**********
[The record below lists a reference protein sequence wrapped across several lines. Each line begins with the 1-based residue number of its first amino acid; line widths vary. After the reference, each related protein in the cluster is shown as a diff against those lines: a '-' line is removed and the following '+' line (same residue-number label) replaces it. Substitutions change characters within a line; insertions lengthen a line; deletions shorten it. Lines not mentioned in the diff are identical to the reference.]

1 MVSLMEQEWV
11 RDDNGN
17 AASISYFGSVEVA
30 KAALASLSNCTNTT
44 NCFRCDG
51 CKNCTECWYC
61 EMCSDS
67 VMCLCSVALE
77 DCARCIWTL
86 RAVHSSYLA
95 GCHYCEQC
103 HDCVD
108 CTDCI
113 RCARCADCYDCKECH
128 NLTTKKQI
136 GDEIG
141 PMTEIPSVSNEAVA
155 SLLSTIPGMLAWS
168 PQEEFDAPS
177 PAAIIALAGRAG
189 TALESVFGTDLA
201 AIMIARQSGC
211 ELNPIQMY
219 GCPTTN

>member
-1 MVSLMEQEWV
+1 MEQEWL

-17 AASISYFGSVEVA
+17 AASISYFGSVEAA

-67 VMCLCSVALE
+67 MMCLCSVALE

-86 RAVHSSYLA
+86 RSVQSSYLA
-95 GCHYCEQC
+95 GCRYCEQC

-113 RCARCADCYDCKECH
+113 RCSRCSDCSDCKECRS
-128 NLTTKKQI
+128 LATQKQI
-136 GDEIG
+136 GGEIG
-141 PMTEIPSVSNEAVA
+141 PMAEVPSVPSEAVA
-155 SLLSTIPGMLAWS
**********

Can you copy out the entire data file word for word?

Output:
[The record below lists a reference protein sequence wrapped across several lines. Each line begins with the 1-based residue number of its first amino acid; line widths vary. After the reference, each related protein in the cluster is shown as a diff against those lines: a '-' line is removed and the following '+' line (same residue-number label) replaces it. Substitutions change characters within a line; insertions lengthen a line; deletions shorten it. Lines not mentioned in the diff are identical to the reference.]

1 MVSLMEQEWV
11 RDDNGN
17 AASISYFGSVEVA
30 KAALASLSNCTNTT
44 NCFRCDG
51 CKNCTECWYC
61 EMCSDS
67 VMCLCSVALE
77 DCARCIWTL
86 RAVHSSYLA
95 GCHYCEQC
103 HDCVD
108 CTDCI
113 RCARCADCYDCKECH
128 NLTTKKQI
136 GDEIG
141 PMTEIPSVSNEAVA
155 SLLSTIPGMLAWS
168 PQEEFDAPS
177 PAAIIALAGRAG
189 TALESVFGTDLA
201 AIMIARQSGC
211 ELNPIQMY
219 GCPTTN

>member
-1 MVSLMEQEWV
+1 MEQEWL

-17 AASISYFGSVEVA
+17 AASISYFGSVEAA

-67 VMCLCSVALE
+67 MMCLCSVALE

-86 RAVHSSYLA
+86 RSVQSSYLA
-95 GCHYCEQC
+95 GCRYCEQC

-113 RCARCADCYDCKECH
+113 RCSRCSDCSDCKECRS
-128 NLTTKKQI
+128 LATQKQI
-136 GDEIG
+136 GGEIG
-141 PMTEIPSVSNEAVA
+141 PMAEVPSVPSEAVA
-155 SLLSTIPGMLAWS